Tuesday, 13 May 2014

Is ergodicity a reasonable hypothesis? Understanding Boltzmann's ergodic hypothesis

Ergodic vs. non-ergodic
trajectories (Wikipedia)
Many undergraduate Physics students barely study Ergodic Hypothesis in detail. It is usually manifested as ensemble averages being equal to time averages. While the concept of the statistical ensemble maybe accessible to students, when it comes to ergodic theory and theorems,  where higher level mathematical jargon kicks in, it maybe confusing for the novice reader or even practicing Physicists and educator what does ergodicity really mean. For example recent pre-print titled "Is ergodicity a reasonable hypothesis?" defines the ergodicity as follows:
...In the physics literature "ergodicity" is taken to mean that a system, including a macroscopic one, visits all microscopic states in a relatively short time...[link]
Visiting all microscopic states is not a pre-condition for ergodicity from statistical physics stand point. This form of the theory is the manifestation of strong ergodic hypothesis because of the Birkhoff theorem and may not reflect the physical meaning of ergodicity.  However,  the originator of ergodic hypothesis,  Boltzmann, had a different thing in mind in explaining how a system approaches to thermodynamic equilibrium. One of the best explanations are given in the book of J. R. Dorfman, titled An introduction to Chaos and Nonequilibrium Statistical Mechanics [link], in section 1.3, Dorfman explains what Boltzmann had in mind:
...Boltzmann then made the hypothesis that a mechanical system's trajectory in phase-space will spend equal times in regions of equal phase-space measure. If this is true, then any dynamical system will spend most of its time in phase-space region where the values of the interesting macroscopic properties are extremely close to the equilibrium values...[link]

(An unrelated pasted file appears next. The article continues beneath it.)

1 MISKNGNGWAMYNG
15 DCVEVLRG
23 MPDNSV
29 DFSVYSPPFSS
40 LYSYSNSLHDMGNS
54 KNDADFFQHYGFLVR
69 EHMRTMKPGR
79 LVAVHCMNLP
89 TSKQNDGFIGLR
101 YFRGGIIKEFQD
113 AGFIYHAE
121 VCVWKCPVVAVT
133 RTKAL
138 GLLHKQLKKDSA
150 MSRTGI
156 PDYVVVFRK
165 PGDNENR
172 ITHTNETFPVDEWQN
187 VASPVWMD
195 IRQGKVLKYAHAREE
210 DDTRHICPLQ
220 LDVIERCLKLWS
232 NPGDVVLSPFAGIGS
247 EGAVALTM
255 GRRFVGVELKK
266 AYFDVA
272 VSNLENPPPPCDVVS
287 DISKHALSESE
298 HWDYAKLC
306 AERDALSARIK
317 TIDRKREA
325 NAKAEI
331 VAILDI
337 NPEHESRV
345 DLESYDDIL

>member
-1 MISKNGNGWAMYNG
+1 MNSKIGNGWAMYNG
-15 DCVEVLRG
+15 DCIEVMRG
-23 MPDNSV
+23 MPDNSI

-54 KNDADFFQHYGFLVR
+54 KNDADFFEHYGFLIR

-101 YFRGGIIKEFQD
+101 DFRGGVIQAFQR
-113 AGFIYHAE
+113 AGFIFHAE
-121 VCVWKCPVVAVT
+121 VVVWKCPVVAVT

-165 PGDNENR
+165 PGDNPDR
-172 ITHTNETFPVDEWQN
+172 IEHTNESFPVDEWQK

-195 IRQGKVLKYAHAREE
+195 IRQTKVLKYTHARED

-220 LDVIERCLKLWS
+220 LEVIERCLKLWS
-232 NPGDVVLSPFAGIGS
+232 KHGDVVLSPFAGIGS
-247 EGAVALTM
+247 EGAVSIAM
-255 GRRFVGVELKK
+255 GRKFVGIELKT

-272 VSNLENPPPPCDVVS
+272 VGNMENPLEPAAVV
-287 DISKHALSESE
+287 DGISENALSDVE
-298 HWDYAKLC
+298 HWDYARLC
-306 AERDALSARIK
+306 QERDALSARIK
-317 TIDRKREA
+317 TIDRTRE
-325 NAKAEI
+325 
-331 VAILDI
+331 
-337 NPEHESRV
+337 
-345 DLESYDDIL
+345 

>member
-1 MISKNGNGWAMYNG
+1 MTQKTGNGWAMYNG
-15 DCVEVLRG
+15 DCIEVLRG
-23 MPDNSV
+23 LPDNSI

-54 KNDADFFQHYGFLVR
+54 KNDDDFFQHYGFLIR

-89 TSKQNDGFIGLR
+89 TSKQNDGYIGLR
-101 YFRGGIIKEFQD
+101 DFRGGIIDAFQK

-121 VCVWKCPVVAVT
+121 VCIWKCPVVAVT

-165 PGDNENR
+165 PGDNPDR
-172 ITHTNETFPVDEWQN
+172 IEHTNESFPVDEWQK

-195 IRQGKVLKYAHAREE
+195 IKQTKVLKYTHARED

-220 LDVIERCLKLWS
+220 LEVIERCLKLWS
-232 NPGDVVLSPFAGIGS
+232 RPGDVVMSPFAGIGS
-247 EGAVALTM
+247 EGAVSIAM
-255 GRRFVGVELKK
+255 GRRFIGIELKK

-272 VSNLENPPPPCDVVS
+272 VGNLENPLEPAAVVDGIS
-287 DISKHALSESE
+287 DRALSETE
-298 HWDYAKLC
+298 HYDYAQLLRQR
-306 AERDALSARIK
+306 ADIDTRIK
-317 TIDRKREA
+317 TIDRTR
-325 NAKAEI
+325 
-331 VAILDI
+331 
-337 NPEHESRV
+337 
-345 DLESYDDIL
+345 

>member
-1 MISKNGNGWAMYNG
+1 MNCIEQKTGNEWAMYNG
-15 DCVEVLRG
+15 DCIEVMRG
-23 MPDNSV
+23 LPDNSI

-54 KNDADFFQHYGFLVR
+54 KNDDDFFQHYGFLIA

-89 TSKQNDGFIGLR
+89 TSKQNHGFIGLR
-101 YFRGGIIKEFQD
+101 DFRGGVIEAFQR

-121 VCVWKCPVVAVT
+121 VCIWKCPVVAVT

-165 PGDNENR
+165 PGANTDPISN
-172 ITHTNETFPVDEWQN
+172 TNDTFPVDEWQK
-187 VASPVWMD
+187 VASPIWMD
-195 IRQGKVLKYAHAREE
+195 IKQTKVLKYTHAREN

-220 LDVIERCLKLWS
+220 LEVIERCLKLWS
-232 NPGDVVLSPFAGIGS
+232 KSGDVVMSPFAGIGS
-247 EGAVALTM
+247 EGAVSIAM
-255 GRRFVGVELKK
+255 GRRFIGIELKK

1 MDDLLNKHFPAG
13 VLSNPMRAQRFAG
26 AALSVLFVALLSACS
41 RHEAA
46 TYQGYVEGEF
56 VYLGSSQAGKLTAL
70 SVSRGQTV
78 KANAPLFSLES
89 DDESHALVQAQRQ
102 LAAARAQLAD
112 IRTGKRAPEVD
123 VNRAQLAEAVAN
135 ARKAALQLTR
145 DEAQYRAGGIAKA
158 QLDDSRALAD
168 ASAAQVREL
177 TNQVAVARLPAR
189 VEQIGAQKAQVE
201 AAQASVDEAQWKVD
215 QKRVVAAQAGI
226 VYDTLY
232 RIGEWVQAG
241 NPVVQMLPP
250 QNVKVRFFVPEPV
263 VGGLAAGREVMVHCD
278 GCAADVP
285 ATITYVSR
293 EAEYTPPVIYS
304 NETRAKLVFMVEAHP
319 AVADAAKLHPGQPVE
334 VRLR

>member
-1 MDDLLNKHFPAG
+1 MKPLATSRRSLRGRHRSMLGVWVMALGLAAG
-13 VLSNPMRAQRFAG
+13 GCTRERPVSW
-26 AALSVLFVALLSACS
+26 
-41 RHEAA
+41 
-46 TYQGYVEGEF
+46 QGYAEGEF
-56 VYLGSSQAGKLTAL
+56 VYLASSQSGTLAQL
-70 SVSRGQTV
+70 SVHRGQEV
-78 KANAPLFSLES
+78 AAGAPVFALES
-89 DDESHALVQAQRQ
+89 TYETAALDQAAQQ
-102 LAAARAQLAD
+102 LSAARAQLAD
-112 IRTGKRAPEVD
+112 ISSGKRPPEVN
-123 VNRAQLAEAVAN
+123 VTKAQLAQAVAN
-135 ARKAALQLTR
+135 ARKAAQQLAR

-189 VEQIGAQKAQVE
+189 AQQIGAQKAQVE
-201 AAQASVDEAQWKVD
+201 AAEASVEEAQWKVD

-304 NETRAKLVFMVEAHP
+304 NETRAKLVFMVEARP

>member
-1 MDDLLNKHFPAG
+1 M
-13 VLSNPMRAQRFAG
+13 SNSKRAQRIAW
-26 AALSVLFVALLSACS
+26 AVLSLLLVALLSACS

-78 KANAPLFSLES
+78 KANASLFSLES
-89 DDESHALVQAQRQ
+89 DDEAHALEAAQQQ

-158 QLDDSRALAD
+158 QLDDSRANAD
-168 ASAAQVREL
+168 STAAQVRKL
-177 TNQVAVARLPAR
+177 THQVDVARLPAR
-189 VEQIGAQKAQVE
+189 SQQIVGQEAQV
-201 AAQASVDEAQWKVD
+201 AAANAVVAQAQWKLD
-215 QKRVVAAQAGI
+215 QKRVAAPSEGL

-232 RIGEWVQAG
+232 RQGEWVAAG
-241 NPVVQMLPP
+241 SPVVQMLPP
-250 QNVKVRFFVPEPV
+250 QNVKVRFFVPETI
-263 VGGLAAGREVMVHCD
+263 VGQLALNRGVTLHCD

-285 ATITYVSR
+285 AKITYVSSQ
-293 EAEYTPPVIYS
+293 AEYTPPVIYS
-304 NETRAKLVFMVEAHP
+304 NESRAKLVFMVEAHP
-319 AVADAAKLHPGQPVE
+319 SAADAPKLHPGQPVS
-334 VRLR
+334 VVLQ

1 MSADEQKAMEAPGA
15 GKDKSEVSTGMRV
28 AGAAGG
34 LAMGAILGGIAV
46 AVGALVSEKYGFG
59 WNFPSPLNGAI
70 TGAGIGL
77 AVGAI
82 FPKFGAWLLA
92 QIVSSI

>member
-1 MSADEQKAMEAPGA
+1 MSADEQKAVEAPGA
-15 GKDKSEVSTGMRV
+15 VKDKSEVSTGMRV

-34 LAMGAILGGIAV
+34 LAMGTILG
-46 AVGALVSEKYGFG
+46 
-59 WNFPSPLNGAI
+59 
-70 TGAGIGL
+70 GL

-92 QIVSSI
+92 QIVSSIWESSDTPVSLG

Saying this, Boltzmann did not suggest that a system should visit ALL microscopic states.  His argument only suggests that only states which are close the equilibrium has more likelihood to be visited.

Postscript (June 2022)

The sufficiency of Sparse Visits: Physical states are rarely fine-grained

A requirement for attaining ergodicity is visiting all possible states or regions due to the ergodic theorems of Birkhoff and von Neumann. This requirement is not correct for Physics. The key concepts here are coarse-graining and the sufficiency of sparse visits. Most of the physical systems have equally likely states.


The generated dynamics would rarely need to visit all accessible states or regions. Physical systems are rarely fine-grained and have a degree of sparseness, reducing their astronomically large number of states to a handful. In summary, visiting all physical states or regions in time averages is not strictly needed for the physics definition of ergodicity.


A collection of regions or multiple states with a higher probability will need to be covered to achieve thermodynamic equilibrium. A concept of “sufficiency of sparse visits”. This approach makes physical experiments possible over a finite time consistent with thermodynamics.




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